How Much Does Teeth Whitening Cost South Africa

Teeth whitening is an increasingly popular cosmetic treatment in South Africa, but the cost can be expensive. A professional procedure in a dental practice will cost anywhere from R4000 to R6000. Take-home kits, however, can be a less expensive option. Before choosing a whitening kit, however, you should always consult a dentist.

In-office teeth whitening costs R4000 – R6000

Professional whitening procedures are very effective at achieving a drastic change in tooth colour in a short period of time. They involve the careful application of a high concentration of peroxide gel by a trained professional to the teeth. This gel remains on the teeth for up to one hour. Additional bleaching sessions may be required if stubborn stains are present. A take-home whitening system is also available, which costs R2000 to R3000.

Teeth whitening in South Africa is becoming a growing cosmetic industry. Though the procedures are relatively expensive, they have been attracting clients from all over the country. The cost of teeth whitening depends on the type of procedure, the type of whitening agent used, and where you go for the treatment.

Teeth whitening in a dentist’s office can be a great way to get white teeth fast without spending a ton of money. Professional whitening can be performed at a lower cost than at home whitening, so make sure you ask about any special offers.

Take-home kits are cheaper

Teeth whitening has become a popular cosmetic procedure in South Africa. The cost of the procedure can vary depending on the type of treatment used, the strength of the whitening product used and the dentist’s location. Teeth whitening has many advantages, including improved self-confidence.

Using a home whitening kit is a much cheaper alternative to a dentist’s teeth-whitening treatments. These kits use the same hydrogen peroxide gel as dentist-strength gels, but at a much lower concentration. This reduces sensitivity and potential damage to enamel. It’s important to continue using the kit for at least 6 days to get the desired results.

Take-home teeth whitening kits in South Africa are far cheaper than in-office procedures. The cost of in-office whitening is typically R3500 for a 1.5-hour procedure. If you’re rushing for an event or need teeth whitened quickly, this option is a better option.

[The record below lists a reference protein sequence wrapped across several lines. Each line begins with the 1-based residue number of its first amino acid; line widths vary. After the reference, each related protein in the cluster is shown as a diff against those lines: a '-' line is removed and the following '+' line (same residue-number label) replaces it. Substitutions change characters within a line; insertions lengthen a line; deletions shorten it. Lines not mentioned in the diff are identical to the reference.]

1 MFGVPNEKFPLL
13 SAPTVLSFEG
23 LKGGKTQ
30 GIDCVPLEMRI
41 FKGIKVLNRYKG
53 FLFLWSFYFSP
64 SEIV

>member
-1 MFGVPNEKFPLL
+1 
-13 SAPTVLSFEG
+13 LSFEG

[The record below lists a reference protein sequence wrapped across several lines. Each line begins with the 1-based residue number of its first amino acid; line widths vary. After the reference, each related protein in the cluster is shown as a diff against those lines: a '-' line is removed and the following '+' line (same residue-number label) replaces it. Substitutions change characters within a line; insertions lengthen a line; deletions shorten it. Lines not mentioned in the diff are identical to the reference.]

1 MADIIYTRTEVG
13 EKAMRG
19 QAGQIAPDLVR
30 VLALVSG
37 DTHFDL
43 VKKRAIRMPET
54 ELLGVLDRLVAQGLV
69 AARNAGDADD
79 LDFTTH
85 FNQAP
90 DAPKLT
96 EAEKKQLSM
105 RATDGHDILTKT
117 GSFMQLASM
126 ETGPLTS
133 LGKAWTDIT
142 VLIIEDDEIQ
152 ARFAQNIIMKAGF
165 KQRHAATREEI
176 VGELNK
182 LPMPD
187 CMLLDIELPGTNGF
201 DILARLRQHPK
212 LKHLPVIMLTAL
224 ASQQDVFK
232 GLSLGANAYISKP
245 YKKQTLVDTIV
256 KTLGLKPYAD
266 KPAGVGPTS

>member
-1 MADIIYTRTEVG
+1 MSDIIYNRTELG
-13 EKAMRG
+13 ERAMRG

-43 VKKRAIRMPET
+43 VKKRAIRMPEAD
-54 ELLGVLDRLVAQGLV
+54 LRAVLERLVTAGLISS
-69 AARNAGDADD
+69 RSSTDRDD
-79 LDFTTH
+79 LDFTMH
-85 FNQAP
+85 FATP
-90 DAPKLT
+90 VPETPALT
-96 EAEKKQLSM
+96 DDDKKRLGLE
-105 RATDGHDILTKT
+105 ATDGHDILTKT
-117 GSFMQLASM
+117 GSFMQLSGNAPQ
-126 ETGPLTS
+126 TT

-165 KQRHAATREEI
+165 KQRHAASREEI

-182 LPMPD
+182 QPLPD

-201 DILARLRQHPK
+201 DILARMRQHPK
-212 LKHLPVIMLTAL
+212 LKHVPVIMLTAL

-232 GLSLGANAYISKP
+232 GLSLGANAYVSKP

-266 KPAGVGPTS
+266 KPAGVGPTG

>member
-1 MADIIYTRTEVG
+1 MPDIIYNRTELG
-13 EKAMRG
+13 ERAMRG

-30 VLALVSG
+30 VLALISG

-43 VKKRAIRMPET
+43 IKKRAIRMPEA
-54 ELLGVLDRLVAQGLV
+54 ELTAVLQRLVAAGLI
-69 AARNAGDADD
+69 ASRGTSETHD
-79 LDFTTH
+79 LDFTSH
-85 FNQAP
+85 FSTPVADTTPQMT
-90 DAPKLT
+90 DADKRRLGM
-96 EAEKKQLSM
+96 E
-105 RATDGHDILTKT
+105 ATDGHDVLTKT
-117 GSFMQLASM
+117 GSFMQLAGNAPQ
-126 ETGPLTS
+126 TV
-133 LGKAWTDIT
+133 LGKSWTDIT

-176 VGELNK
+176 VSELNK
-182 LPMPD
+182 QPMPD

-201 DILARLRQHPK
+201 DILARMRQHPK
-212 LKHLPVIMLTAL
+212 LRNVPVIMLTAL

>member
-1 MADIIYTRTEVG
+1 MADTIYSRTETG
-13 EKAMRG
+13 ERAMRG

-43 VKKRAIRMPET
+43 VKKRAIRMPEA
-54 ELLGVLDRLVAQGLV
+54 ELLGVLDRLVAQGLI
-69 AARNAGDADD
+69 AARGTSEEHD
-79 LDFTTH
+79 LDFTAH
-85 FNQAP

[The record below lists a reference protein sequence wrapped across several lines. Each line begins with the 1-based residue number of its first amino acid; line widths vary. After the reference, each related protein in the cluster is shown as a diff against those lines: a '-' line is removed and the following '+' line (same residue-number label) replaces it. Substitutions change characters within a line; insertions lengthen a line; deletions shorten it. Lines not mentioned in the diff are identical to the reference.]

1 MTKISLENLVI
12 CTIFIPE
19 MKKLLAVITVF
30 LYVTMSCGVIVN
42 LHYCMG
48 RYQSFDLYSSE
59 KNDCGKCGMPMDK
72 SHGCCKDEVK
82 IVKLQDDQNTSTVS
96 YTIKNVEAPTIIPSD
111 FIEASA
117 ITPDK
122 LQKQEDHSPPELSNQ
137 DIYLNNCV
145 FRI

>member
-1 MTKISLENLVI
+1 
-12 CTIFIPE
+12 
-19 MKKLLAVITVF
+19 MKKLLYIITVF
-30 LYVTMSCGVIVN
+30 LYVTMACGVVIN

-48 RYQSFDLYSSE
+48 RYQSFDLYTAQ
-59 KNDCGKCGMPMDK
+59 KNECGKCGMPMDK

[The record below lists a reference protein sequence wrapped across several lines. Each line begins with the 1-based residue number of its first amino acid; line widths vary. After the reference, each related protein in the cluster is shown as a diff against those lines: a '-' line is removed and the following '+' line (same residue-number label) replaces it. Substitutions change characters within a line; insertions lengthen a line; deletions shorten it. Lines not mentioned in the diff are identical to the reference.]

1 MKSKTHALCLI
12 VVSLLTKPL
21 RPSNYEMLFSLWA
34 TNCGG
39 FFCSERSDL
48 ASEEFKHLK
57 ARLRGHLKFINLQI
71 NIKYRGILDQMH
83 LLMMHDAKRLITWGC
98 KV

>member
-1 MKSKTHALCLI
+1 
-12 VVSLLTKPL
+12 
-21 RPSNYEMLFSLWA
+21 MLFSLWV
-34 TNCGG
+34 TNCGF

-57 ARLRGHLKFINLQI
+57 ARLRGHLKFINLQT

Consult a dentist before doing teeth whitening

Teeth whitening in South Africa is becoming a popular cosmetic procedure, but it can be costly. The price varies depending on the procedure and strength of the whitening products used. If you are considering teeth whitening, be sure to talk to a dentist before undergoing the procedure.

A dentist in South Africa will be able to tell you the cost of your teeth whitening procedure. Although it may be an expensive procedure, most dentists offer free whitening syringes and customised bleaching trays for their patients. These products will last for up to six months, and they guarantee white teeth for life.

A dentist will perform a checkup and make sure you don’t have any fillings in your teeth. Fillings won’t change colour during the bleaching process, but if you have them, they may need to be replaced. Otherwise, you can try at-home whitening kits, which are sold at supermarkets, but you should always check with a dentist first to be sure they won’t damage your teeth.

Side effects of teeth whitening

The process of teeth whitening is becoming popular in South Africa, with people paying anywhere from R500 to R5,500. Using chemicals such as hydrogen peroxide, the procedure removes stains from the enamel of the teeth. The process is generally safe for most people. However, the most common side effect is sensitivity. People with allergies or severe sensitivity should avoid the process.

Home bleaching is not a permanent solution, and the whitening effects may fade after a month says this dentist who does quality porcelain veneers in Raleigh. However, if the patient avoids any stains or smokes, the results will last for six to 12 months. Patients may experience temporary sensitivity of the teeth, which can be treated by taking pain relievers and using sensitive toothpaste.

While in-office whitening can remove stains, it is also associated with a range of side effects, including gingival irritation, tooth sensitivity, and loss of the organic matrix. Despite the benefits of teeth whitening, the risks of adverse effects are still unknown, particularly given the lack of placebo-controlled trials.

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